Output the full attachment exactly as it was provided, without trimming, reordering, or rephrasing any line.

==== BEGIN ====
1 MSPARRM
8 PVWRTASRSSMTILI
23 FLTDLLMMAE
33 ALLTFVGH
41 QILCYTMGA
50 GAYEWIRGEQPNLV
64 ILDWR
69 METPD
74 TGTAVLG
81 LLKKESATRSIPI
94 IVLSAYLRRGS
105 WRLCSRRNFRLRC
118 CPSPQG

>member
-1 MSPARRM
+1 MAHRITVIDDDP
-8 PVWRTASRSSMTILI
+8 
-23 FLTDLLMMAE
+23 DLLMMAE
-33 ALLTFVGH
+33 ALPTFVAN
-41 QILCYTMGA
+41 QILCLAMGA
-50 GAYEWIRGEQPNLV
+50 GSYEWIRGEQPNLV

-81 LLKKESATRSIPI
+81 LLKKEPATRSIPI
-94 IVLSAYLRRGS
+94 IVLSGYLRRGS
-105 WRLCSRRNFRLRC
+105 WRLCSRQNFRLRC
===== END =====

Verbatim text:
1 MSPARRM
8 PVWRTASRSSMTILI
23 FLTDLLMMAE
33 ALLTFVGH
41 QILCYTMGA
50 GAYEWIRGEQPNLV
64 ILDWR
69 METPD
74 TGTAVLG
81 LLKKESATRSIPI
94 IVLSAYLRRGS
105 WRLCSRRNFRLRC
118 CPSPQG

>member
-1 MSPARRM
+1 MAHRITVIDDDP
-8 PVWRTASRSSMTILI
+8 
-23 FLTDLLMMAE
+23 DLLMMAE
-33 ALLTFVGH
+33 ALPTFVAN
-41 QILCYTMGA
+41 QILCLAMGA
-50 GAYEWIRGEQPNLV
+50 GSYEWIRGEQPNLV

-81 LLKKESATRSIPI
+81 LLKKEPATRSIPI
-94 IVLSAYLRRGS
+94 IVLSGYLRRGS
-105 WRLCSRRNFRLRC
+105 WRLCSRQNFRLRC